A mas band’s theme is only limited by one’s imagination. In 2011, one band used literature as a source of inspiration with their presentation of the Wizard of Oz. The sections of the band came naturally. The yellow costumes represented the “Yellow Brick Road”; the red was called “Ruby Red” in reference to Dorothy’s slippers; the pink section was named “Glenda the Good”; and the green costumes represented the “Emerald City.” In 2012, a band was inspired by candy. The sections in their “Candyland” theme included pink “Cotton Candy,” brown “Tootsie Rolls,” and rainbow-coloured “Skittles” costumes. In 2013, Louis Saldenah’s Mas-K Club band interpreted the big idea of “Heaven and Earth.” Heaven was depicted with a pink “Angel of Beauty,” light blue “Archangels,” lavender and white “Eternity,” and black and silver “Fallen Angels” costumes. Earth was represented in sections such as the orange and bronze “Autumn Spectacle,” red “Volcanic Eruption,” and blue “Tidal Wave” mas. Section leaders usually make prototypes or prepare materials in their homes until the band leader can rent a warehouse space that will serve as the band’s mas camp. Mas camps usually begin to open in late April, when the section leaders set up their work space and materials in a place where many of them will spend long days and nights hunched over a table with scissors or a glue gun. They will be making or decorating anywhere from 50 to 200 headpieces, armbands, neck pieces, leg pieces, belts, bikinis, or shorts for their section, depending on the size of the band and how many people they are expecting to register. Work is made lighter if the section leader has supportive family and friends who are able to volunteer to help with the costume making. Being a teacher has allowed me the opportunity to support the continuity of these traditions and bring some of them into my classroom. As a primary teacher, I believe that learning is facilitated when given a meaningful context. Toronto is a multi-cultural city where students are exposed to various cultural events, traditions, histories, foods, and experiences. Sharing who I am, my experiences, and my cultural history supports a safe learning environment where students feel free to share and make connections to their own cultural experiences.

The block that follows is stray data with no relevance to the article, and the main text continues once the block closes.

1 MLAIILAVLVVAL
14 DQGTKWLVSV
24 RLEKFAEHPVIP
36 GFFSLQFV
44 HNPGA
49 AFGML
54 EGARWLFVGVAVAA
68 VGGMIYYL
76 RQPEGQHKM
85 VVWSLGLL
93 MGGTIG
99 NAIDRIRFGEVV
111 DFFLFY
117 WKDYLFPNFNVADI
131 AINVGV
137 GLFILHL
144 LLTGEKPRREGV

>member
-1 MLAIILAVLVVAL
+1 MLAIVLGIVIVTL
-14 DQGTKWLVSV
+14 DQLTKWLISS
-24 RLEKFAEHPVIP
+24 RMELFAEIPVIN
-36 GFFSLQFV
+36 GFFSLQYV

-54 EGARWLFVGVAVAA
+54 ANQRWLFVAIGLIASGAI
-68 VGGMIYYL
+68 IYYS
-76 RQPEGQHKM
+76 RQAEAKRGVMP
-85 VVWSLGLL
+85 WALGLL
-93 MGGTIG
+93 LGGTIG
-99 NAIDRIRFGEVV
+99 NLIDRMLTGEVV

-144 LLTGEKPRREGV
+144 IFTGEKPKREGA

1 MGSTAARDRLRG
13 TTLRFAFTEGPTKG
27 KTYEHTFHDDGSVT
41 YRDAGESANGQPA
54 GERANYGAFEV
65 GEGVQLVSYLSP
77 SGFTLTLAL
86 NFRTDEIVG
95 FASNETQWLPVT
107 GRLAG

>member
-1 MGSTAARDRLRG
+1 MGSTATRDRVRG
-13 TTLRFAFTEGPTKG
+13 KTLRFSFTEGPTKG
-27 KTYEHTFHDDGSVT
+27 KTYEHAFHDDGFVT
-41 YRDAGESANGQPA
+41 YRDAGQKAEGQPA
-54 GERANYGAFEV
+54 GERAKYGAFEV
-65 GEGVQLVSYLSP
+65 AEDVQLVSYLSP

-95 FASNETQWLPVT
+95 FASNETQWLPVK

It was not difficult for me to integrate learning about Carnival with curriculum expectations. In social studies, grade 1 students learn about the local community and how it meets the needs of its inhabitants. While there are the obvious physical needs of food, shelter, and clothing, there are also the emotional needs of love, safety, belonging, and recreation. The students can relate to needing an outlet to play with friends at recess, in parks, and through organized sports. I present Carnival to them as meeting a similar need for some people in the community. For grade 2 social studies we talk about the fact that Canada is a country of many cultures. The various groups bring elements of their culture to this country and contribute to the local community. I explain that culture can be identified by many features, including language, food, music, dance, clothing, crafts, stories, celebrations, and places of worship. Carnival has always been an important community celebration for many Caribbean people. However, this community is also evident on a daily basis by the roti shops in various areas of the city and the readily available jars of jerk seasoning in your average grocery. The faces on the local news, the voices and music on local radio shows, and ads for local shows, as well as concerts or events, are also evidence of the Caribbean contributions to the local community. In identifying the presence of my culture, I open the door to a discussion of the identity and participation of other cultures. When students see pictures or video of the costumes, they always ask, “How did you move that?” This question provides an entrance into the science curriculum. “Simple machines made my work easier,” I say. “Look for the simple machines that help me move such a heavy load.” My fully mounted Queen costume is usually about 20 feet high and 20 feet wide. I’ve never actually weighed one. However, you can imagine what it would be like to lift steel rods, pounds of contact cement and glue, gemstones, foil, fabric, and feathers all at once with your hands. I connect the experience to pushing a loaded shopping cart. It’s the combination of how the load is distributed and the wheels and axles that facilitate movement. For two years, the costume designer, Danzo Balroop, added a lever and pulley system. It would raise a back panel of the costume up to 20 feet in the air. In 2010, the pulley raised the wave that was to submerge Atlantis and make it an underwater city. In 2011, it was the snake that was raised into sight to tempt Eve into picking an apple in the Garden of Eden.